Article #3

30 July 2019 21:34 by Mark Dodd

Research technologies are improving daily, alongside an increasingly client-driven culture. As a result, the way lawyers do business is changing. Historically technical and complicated, over the years, the legal profession has become increasingly open. The internet is enabling clients to research their cases even before  meeting their lawyers. Despite legal research, alongside the ability of knowing the law, being a traditionally important aspect of good-lawyering, this is now becoming a pre-requisite. As a result, how should we define what makes a successful lawyer? And how can lawyers stay ahead of the curve in an increasingly client-driven marketplace?

Technology won’t replace lawyers – or will it?

Much has been written in recent years about the importance of innovation in the legal sector and how technology can improve the efficiency of law firms. But commentators often seem reluctant to consider how all these changes affect the job of lawyers, tiptoeing around the potential of certain technologies to make some of the traditional lawyering skills redundant, and often heralding digital transformation with the caveat: “lawyers will continue be as important as ever”. So what is the reality?

The guardians of legal knowledge (no longer)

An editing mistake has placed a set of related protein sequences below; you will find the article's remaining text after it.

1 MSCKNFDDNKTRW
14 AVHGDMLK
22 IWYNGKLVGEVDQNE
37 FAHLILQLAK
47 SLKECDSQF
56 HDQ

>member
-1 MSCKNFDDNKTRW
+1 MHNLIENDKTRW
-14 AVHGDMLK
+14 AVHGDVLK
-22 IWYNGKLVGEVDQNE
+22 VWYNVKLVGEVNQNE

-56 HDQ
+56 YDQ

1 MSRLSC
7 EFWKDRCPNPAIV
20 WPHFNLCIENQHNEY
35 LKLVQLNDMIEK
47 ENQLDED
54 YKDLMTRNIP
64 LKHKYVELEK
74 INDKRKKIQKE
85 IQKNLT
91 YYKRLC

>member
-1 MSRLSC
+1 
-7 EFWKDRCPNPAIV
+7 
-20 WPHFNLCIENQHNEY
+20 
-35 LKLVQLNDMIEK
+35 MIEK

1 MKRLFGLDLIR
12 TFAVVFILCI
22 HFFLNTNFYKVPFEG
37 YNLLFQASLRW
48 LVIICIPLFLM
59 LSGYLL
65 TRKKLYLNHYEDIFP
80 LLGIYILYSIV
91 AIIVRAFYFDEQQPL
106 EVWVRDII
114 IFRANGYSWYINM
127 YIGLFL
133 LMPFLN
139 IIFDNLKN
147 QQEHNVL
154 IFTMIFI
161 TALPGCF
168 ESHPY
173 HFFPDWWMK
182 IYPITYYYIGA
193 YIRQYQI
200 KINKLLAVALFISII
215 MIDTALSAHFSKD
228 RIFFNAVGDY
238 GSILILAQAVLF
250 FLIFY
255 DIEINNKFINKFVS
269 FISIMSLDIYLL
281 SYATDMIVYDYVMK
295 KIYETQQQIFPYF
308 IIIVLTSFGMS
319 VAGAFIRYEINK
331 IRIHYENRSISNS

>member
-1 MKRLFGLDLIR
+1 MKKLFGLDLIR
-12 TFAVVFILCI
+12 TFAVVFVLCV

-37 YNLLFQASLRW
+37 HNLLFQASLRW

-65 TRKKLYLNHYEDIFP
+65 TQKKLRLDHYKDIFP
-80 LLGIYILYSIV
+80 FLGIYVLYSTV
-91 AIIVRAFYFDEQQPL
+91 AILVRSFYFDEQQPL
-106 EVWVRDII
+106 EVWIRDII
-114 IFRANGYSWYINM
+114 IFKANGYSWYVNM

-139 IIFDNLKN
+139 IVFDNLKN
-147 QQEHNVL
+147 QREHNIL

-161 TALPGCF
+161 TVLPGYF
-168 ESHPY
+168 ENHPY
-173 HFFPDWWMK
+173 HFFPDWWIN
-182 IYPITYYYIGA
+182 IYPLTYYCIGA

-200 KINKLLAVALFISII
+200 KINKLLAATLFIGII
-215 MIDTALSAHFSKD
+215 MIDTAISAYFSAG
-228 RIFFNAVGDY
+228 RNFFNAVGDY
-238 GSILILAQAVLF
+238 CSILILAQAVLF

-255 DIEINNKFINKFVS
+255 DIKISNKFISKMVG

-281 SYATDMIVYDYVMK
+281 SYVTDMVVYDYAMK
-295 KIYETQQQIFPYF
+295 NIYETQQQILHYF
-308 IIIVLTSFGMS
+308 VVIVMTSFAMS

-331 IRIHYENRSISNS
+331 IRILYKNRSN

The Dickensian trope of lawyers as fusty custodians of legal lore, surrounded by dusty tomes and speaking Latin, created a vivid perception which has survived astonishingly well. Although some of the trappings of this image remain the way solicitors and barristers work today has changed immensely. Perhaps a key development which has led to this transformation is the ease of access to legal information. Only a couple of decades ago, in order to carry out effective legal research it was generally necessary to have access to a small library of physical books containing case law, legislation and commentary. Now anyone with an internet connected device can access up to date legal information free of charge with a few keyword searches. This has changed the lives of lawyers, who can now embrace flexible working – but, perhaps more importantly, has furnished the general public with instant access to the laws of the land. The golden keys to the kingdom of legal knowledge, previously the domain of the legal professional, is now in the hands of the “layman”.

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